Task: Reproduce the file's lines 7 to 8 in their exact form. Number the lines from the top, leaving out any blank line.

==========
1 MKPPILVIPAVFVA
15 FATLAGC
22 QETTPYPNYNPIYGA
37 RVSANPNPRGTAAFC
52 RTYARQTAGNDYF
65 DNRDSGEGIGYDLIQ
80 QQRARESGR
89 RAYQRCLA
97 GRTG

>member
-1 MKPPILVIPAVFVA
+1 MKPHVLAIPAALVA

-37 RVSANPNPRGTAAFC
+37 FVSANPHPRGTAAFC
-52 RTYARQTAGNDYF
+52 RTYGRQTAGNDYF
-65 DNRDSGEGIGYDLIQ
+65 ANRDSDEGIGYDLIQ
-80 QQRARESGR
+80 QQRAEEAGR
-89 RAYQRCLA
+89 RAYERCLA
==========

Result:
80 QQRARESGR
89 RAYQRCLA